Personal & Employability Skills Development (20 credits)
This module is designed to support you to develop your personal and employability skills to give you the best possible chance of success in your future career. This module continues into your second year.
Captive Diet & Feeding (10 credits)
Understanding the nutritional needs of animals is of course crucial to their proper care. Topics covered include feeding modes, nutritional requirements, digestion, natural and artificial foods, and nutritional disorders. By the end of the module you will have developed an understanding of the nutritional needs of a range of animals and know how to select an appropriate diet for an animal.
Disease & Disease Control (10 credits)
Covering aspects of disease and disease control in animals, including the transmission, diagnosis and treatment of major diseases and disorders affecting a range of exotic animals. You will learn the basic principles underlying immunology and the development of vaccines and develop a detailed understanding of a range of pathogens through case studies.
Primate Behaviour & Cognition (10 credits)
Our nearest cousins, the primates, display fascinating and complex behaviour giving us insights into the development of our own behaviour and society. Through this module you will explore some of the fundamentals of behaviour as applied to primates, including how they learn and behave in natural and captive situations. Part of the assessment of this module involves you exploring the effects of captivity on behaviour and how these can be mitigated with enrichment schemes. Newquay Zoo has an extensive collection of primates, providing you with a wonderful opportunity to develop your practical skills in observing and analysing their behaviour.
Individual Research Project (20 credits)
This module gives you the opportunity to conduct your own research. Guided by tutors, you will produce a research proposal and deliver your project: from researching relevant literature, through day-to-day management of the project, to the analysis and interpretation of data, report writing and presentation.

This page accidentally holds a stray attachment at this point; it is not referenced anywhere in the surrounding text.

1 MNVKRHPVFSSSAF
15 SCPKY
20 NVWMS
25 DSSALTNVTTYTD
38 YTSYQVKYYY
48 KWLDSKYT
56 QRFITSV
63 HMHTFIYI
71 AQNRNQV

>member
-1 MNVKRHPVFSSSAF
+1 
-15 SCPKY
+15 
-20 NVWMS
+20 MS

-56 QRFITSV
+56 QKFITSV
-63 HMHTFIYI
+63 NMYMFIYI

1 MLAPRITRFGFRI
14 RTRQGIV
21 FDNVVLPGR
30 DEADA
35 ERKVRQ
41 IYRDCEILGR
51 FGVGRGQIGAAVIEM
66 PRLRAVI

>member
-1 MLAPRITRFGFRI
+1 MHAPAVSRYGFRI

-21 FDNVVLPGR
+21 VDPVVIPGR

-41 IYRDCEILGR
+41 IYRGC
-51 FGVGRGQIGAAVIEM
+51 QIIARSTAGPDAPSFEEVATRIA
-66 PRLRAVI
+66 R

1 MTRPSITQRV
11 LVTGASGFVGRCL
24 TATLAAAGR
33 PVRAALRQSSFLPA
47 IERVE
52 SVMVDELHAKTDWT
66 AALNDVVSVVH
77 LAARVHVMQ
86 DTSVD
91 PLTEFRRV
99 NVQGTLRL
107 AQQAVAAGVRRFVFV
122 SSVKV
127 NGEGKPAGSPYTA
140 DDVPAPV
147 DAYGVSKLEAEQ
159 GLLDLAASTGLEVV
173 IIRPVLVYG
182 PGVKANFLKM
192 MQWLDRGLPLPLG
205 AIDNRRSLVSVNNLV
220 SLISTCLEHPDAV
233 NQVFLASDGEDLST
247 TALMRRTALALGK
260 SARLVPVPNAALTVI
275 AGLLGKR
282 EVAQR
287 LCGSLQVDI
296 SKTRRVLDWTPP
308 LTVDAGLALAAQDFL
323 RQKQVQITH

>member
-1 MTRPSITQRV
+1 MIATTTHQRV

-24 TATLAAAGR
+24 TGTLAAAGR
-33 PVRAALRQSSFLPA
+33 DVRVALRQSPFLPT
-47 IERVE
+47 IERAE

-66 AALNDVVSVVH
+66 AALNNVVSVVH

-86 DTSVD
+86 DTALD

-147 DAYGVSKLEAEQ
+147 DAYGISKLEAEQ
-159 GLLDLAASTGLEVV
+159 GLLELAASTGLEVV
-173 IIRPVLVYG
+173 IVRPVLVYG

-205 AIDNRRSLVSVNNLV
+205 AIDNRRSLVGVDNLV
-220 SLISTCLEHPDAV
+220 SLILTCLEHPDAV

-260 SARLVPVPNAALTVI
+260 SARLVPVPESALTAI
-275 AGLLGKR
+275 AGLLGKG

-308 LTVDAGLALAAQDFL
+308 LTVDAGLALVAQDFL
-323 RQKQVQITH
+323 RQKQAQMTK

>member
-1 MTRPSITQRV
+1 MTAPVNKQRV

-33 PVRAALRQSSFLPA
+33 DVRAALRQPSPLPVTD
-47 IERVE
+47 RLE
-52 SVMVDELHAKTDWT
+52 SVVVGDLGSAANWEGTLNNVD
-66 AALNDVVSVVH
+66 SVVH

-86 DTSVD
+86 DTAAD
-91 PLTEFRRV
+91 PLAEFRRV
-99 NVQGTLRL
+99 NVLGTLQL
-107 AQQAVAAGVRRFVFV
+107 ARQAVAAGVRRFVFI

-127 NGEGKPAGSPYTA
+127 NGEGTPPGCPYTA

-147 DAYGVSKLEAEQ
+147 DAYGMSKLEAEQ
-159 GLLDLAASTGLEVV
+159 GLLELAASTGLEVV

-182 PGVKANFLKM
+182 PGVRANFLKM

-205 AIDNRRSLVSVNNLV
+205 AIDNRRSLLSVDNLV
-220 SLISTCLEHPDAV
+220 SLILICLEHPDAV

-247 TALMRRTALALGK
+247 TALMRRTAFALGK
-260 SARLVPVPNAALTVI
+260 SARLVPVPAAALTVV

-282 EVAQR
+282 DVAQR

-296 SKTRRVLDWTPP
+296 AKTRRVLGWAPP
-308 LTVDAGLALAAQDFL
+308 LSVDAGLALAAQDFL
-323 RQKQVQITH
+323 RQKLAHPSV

Conservation in Practice (10 credits)
Looking at the role of various organisations in conservation, investigating their management and business plans and understanding the role of marketing and fundraising. This module will also assess your work experience placement through description of duties and responsibilities and evaluation of personal performance.
Genetics for Conservation (10 credits)
Equipping you with the most up-to-date molecular techniques being used in genetics for conserving and protecting species. This module looks at the genome sequencing of animals, the importance of maintaining genetic diversity within a captive and wild population, and the implication of this in the management of small populations of possibly threatened species.
Vertebrate Zoology & Conservation (20 credits)
Specifically looking at terrestrial vertebrates this module will further look at the anatomy and physiology of various animal examples and interrelate all body systems. The module will go on to relate the anatomy and physiology to the life history and reproductive strategies of these animals and evaluate captive breeding and reintroduction programmes. Discussion of CITES, BAPS and reintroduction guidelines and legislation will also be covered.
OPTIONAL MODULES (choose one 10 credit module and one 20 credit module)
Insect Biology & Conservation (10 credits)
Taught in a combination of lectures, workshops, lab-based practical sessions and group seminars, the anatomy and physiology of terrestrial insects will be studied and an understanding of their role in the ecosystem explored. This module aims to highlight the importance of insects and the significance in protection and conservation using named examples.
Aquaria & Conservation of Aquatic Organisms (10 credits)
Delivered with a large practical component, this module considers the scientific principles required to establish and maintain aquaria. Alongside this, the problems of conserving aquatic organisms and their habitats are also explored through a series of case studies and site visits.